The Banach Space of the Real Numbers and Complex Numbers

# The Banach Space of the Real Numbers and Complex Numbers

Recall from the Banach Spaces page that a normed linear space $X$ is said to be a Banach space if every Cauchy sequence in $X$ converges in $X$, that is, $X$ is complete.

We now prove a very basic result - the normed linear space of the real numbers is a Banach space.

Theorem 1: $\mathbb{R}$ with the absolute value norm is a Banach space. |

**Proof:**Let $(x_n)_{n=1}^{\infty}$ be a Cauchy sequence in $\mathbb{R}$. Then for all $\epsilon > 0$ there exists an $N \in \mathbb{N}$ such that if $m, n \geq N$ then:

\begin{align} \quad |x_m - x_n| < \epsilon \quad (*) \end{align}

- In particular, for $\epsilon = 1 > 0$ there exists an $N_1 \in \mathbb{N}$ such that if $m, n \geq N_1$ then:

\begin{align} \quad |x_m - x_n| < 1 \quad \Leftrightarrow x_n - 1< \quad x_m < x_n + 1 \quad \Leftrightarrow |x_m| < |x_n| + 1 \end{align}

- We first show that $(x_n)_{n=1}^{\infty}$ is a bounded sequence. Let:

\begin{align} \quad M = \max \{ |x_1|, |x_2|, ..., |x_{N_1}| + 1 \} \end{align}

- Then for all $n \leq N_1$ we have that $|x_n| \leq M$ and for all $n \geq N_1$ we have that $|x_n| \leq M$. So indeed, $(x_n)_{n=1}^{\infty}$ is a bounded sequence. We use the Bolzano-Weierstrass theorem which says that every bounded sequence of real numbers has a convergent subsequence. Let $(x_{n_k})_{k=1}^{\infty}$ a convergent subsequence of $(x_n)_{n=1}^{\infty}$. Then for some $x \in \mathbb{R}$ we have that:

\begin{align} \quad \lim_{k \to \infty} x_{n_k} = x \quad (**) \end{align}

- We claim that $(x_n)_{n=1}^{\infty}$ converges to $x$. Let $\epsilon > 0$ be given. By $(*)$ there exists an $M_1 \in \mathbb{N}$ such that if $k, m \geq M_1$ then:

\begin{align} \quad |x_k - x_m| < \frac{\epsilon}{2} \end{align}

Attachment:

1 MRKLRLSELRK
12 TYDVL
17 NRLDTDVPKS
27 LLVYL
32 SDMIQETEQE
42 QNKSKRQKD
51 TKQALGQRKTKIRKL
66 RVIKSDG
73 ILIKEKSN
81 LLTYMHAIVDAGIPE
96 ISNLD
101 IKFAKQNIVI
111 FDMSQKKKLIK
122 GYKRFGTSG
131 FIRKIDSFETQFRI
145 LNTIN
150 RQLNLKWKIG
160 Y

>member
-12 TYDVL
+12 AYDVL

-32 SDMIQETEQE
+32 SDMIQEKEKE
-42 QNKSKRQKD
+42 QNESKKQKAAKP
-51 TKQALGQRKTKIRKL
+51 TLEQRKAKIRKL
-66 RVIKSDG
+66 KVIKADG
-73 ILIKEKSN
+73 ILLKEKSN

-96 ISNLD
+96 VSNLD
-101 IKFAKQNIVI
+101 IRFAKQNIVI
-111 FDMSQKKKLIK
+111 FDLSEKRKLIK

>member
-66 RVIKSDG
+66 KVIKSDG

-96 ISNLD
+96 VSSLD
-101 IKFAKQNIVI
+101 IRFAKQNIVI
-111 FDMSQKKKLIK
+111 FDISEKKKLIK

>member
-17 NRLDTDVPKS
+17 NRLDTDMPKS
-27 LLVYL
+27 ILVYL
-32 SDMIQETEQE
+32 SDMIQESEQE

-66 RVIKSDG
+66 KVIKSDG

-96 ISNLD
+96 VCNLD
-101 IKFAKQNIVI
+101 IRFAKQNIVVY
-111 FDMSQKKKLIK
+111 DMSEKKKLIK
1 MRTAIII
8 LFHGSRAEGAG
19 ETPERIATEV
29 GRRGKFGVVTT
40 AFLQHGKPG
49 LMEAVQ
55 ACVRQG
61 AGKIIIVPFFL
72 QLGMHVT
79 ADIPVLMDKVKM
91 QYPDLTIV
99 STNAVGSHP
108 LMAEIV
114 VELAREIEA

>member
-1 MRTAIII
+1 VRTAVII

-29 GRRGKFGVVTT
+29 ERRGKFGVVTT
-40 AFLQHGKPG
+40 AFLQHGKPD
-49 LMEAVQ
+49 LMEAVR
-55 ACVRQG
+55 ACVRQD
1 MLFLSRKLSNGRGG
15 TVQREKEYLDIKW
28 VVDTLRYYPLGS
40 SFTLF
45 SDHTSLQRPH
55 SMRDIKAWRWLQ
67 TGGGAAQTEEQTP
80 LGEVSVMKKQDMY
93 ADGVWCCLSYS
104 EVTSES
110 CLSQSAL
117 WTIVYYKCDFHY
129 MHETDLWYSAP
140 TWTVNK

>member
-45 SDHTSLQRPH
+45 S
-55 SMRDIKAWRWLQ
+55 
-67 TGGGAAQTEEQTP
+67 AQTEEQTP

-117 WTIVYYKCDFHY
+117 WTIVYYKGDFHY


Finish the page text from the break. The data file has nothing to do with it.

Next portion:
- And by $(**)$ there exists an $M_2 \in \mathbb{N}$ such that if $k \geq M_2$ then:

\begin{align} \quad |x_{n_k} - x| < \frac{\epsilon}{2} \end{align}

- Let $M = \max \{ M_1, M_2 \}$. Then if $k \geq M$ we have that:

\begin{align} \quad |x_k - x| \leq |x_k - x_{n_k}| + |x_{n_k} - x| < \frac{\epsilon}{2} + \frac{\epsilon}{2} \end{align}

- Therefore $(x_n)_{n=1}^{\infty}$ converges to $x \in \mathbb{R}$. So $\mathbb{R}$ is a Banach space. $\blacksquare$

An analogous proof shows that the space of complex numbers is also a Banach space. We state this result below.

Theorem 2: $\mathbb{C}$ with the absolute value norm is a Banach space. |

While $\mathbb{R}$ and $\mathbb{C}$ are Banach spaces, the space of rational numbers $\mathbb{Q}$ is not a Banach space.

Theorem 3: $\mathbb{Q}$ with the absolute value norm is NOT a Banach space. |

**Proof:**We exhibit a Cauchy sequence of rational numbers that converges to an irrational number.

- Consider the irrational number $\sqrt{2}$. For each $n \in \mathbb{N}$ let:

\begin{align} \quad x_n = \frac{\left \lfloor 10^n \sqrt{2} \right \rfloor}{10^n} \end{align}

- The first few terms of the sequence $(x_n)_{n=1}^{\infty}$ are:

\begin{align} \quad x_1 &= 1.4 \\ \quad x_2 &= 1.41 \\ \quad x_3 &= 1.414 \\ \quad x_4 &= 1.4142 \end{align}

- It is easy to see that each term $x_n$ gives us the first $n + 1$ digits in the decimal expansion for $\sqrt{2}$. Furthermore, this sequence is Cauchy. For each $\epsilon > 0$ there exists an $N \in \mathbb{N}$ such that:

\begin{align} \quad \frac{1}{10^N} < \epsilon \end{align}

- And for all $m, n \geq N$ we have that:

\begin{align} \quad |x_m - x_n| \leq \frac{1}{10^N} < \epsilon \end{align}

- Lastly, it is clear that $(x_n)_{n=1}^{\infty}$ converges to $\sqrt{2}$. But since $\sqrt{2} \not \in \mathbb{Q}$, we have exhibited a Cauchy sequence of rational numbers that does not converge IN $\mathbb{Q}$. So $\mathbb{Q}$ is not a Banach space. $\blacksquare$